Stirring SA's melting pot: Six recipes bursting with local flavour

Local cooks and chefs share recipes for dishes that celebrate Mzansi's rich food traditions

19 September 2021 - 00:02
By Sbu Mkwanazi
Lufuno Sinthumule's crispy sweet potato wrapped mopane worms with avocado dip.
Image: Sasha Campbell Lufuno Sinthumule's crispy sweet potato wrapped mopane worms with avocado dip.


“My favourite traditional dish is mopane worms,” says chef and baker Lufuno Sinthumule.

“There are so many ways to prepare and enjoy them that it would be silly of me not to choose this Venda staple. They're three times higher in protein than beef.”

Makes: 8 snacks


24 mopane worms 

Smoked paprika

Salt and pepper

1 medium sweet potato, sliced lengthwise with a peeler

Olive oil

Avocado dip: 

1 ripe medium avocado

30ml (2 tbsp) lemon juice

125g cream cheese 


  1. Preheat the oven to 200°C.
  2. Soak the mopane worms in boiling water for 5 minutes. Drain, then rinse under cold water.
  3. Place the worms in a bowl with the paprika, salt and pepper.
  4. Wrap each thin slice of sweet potato around 3 mopane worms and secure with a toothpick. Repeat the process until all the worms have been wrapped.
  5. Sprinkle each potato wrap with a little paprika and drizzle with olive oil.
  6. Bake for about 15-20 minutes, turning halfway, or until the sweet potato is crisp and golden brown.
  7. For the dip: Peel and mash the avocado with the lemon juice, then mix in the cream cheese. Serve with the mopane worm wraps.


“I cook from a place of nostalgia inspired by the Zulu dishes I grew up eating, but I add a modern twist to the recipes,” says celebrity chef and cookbook author Zola Nene.

Zola Nene’s lamb chops with isigwamba and chakalaka.
Image: Matanna Katz Zola Nene’s lamb chops with isigwamba and chakalaka.

Serves: 4


250ml (1 cup) maize meal

750ml (3 cups) water

15ml (1 tbsp) oil

500ml (2 cups) chopped spinach

2.5ml (½ tsp) salt


30ml (2 tbsp) oil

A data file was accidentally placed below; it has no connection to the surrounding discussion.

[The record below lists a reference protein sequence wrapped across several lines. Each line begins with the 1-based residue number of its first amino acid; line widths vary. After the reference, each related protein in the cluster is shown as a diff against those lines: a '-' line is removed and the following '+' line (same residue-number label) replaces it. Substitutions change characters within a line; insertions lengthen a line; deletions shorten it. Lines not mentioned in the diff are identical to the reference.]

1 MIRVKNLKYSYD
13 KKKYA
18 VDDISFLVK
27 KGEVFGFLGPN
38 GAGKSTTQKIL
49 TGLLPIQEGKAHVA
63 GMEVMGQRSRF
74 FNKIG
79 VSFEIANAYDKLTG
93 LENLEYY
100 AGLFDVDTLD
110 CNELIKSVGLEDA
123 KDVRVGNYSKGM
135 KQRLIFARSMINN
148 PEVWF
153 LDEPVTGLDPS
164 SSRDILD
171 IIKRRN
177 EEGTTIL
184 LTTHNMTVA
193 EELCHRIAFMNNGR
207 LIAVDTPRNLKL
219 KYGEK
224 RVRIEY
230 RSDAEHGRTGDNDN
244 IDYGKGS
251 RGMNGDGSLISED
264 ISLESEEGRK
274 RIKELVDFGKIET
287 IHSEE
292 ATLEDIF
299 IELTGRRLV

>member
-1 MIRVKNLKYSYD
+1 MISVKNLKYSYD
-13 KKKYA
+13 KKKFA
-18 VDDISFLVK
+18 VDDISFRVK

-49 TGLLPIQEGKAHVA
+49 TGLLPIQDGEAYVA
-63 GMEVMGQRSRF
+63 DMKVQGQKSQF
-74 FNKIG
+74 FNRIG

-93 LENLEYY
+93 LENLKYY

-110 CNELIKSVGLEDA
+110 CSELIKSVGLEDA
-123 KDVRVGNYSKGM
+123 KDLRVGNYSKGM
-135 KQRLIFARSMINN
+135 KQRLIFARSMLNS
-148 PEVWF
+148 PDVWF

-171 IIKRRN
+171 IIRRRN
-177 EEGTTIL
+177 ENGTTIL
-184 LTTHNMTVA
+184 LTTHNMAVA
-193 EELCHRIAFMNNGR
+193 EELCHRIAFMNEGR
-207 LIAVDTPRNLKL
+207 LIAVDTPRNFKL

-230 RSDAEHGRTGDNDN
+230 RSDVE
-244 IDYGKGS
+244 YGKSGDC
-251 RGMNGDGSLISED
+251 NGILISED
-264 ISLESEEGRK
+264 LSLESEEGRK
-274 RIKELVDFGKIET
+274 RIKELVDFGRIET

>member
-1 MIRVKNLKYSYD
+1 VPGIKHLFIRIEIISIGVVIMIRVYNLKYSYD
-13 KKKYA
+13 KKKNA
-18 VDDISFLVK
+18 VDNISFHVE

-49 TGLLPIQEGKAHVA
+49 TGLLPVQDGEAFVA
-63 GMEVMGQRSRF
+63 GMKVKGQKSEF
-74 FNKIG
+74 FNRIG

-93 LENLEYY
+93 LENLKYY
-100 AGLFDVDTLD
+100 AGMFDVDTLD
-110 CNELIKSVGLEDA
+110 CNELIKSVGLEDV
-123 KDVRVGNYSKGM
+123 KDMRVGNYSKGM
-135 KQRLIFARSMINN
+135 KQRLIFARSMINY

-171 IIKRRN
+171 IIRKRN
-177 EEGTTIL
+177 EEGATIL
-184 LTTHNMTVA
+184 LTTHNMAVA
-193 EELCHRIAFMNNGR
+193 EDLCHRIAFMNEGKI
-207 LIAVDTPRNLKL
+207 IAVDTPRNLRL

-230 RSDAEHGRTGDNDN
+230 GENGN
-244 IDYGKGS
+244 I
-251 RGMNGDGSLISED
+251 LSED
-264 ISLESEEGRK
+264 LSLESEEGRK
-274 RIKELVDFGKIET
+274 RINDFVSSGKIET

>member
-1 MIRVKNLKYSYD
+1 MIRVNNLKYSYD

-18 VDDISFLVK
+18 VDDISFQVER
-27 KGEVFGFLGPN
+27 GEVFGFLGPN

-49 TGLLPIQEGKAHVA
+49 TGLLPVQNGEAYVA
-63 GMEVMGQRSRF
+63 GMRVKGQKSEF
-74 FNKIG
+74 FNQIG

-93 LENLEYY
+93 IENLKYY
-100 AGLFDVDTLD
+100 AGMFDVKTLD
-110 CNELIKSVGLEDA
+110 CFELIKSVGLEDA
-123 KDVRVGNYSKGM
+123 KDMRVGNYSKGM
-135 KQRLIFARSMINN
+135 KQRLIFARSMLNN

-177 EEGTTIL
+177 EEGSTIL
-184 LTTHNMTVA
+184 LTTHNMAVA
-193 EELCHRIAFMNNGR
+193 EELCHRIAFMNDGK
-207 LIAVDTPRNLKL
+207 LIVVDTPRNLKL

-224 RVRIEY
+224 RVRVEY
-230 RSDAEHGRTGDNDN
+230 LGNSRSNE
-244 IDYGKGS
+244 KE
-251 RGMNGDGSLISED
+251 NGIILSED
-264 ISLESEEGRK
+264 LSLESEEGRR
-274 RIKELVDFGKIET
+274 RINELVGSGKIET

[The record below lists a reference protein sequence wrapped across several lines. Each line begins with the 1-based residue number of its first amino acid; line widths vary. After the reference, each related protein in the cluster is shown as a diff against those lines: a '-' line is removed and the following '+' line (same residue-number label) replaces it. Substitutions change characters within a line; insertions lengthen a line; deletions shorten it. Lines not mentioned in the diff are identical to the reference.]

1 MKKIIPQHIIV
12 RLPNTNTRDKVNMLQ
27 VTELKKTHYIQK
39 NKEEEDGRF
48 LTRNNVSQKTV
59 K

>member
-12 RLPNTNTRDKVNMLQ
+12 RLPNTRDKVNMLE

1 onion, diced

½ red pepper, diced

½ yellow pepper, diced

½ green pepper, diced

2 garlic cloves, chopped

15ml (1 tbsp) grated fresh ginger

15ml (1 tbsp) curry powder

2 carrots, grated

1 x 400g can baked beans

125ml (½ cup) water

Salt and pepper


8 lamb loin chops

30ml (2 tbsp) olive oil 

15ml (1 tbsp) fresh rosemary

15ml (1 tbsp) dried oregano

1 lemon, zested and juice of half

Salt and pepper 


  1. For the Isigwamba: Mix the maize meal with the water. Heat the oil in a pot, then add the spinach and cook until wilted. Add the salt and maize meal mixture, then stir over low heat until thickened. Cover and allow to cook gently for 20-30 minutes, stirring occasionally.
  2. For the chakalaka: Heat the oil, then sauté the onion, peppers, garlic and ginger until soft. Add curry powder then sauté for a minute. Add the carrots and baked beans, stir together then add the water. Cover and simmer for 5 minutes. Season to taste with salt and pepper.
  3. For the chops: Toss the chops, olive oil, rosemary, oregano, lemon zest, juice, salt and pepper together. Cook the chops in a hot pan or griddle pan until browned on both sides.
  4. Serve the chops with the isigwamba and the chakalaka.


“According to our history, Africans weren't historically big meat eaters”  says Mokgadi Itsweng, a private chef specialising in plant-based meals and the author of the cookbook, Veggielicious.

“My favourite traditional dish is dikgobe, a combination of sorghum and cowpeas. This is the traditional way that sorghum and beans were eaten. Over the years, the sorghum was replaced by corn to create the now traditional samp and beans that we enjoy as a staple in our diet.”

Mokgadi Itsweng's dikgobe (sorghum grain and cowpeas).
Image: Roelene Prinsloo/Veggielicious Mokgadi Itsweng's dikgobe (sorghum grain and cowpeas).

Serves: 4-6


15ml (1 tbsp) oil

1 onion, chopped

1 garlic clove, chopped

Handful of fresh thyme

500ml (2 cups) sorghum grain, soaked in water

1 litre (4 cups) vegetable stock

250ml (1 cup) cowpeas, soaked

Seasoning herb salt to taste

15ml (1 tbsp) butter, optional


  1. Heat the oil in a deep saucepan, then fry the onion, garlic and thyme together until the onion is soft.
  2. Drain the sorghum from the water used to soak it, then stir-fry into the onion mixture. Cook for 3 minutes, then add the vegetable stock and close the lid. Cook, covered, for 30 minutes.
  3. Drain the cowpeas and stir into the sorghum mixture. Add 1 cup (250ml) hot water. Cook, covered, on medium heat for a further hour until the cowpeas are soft.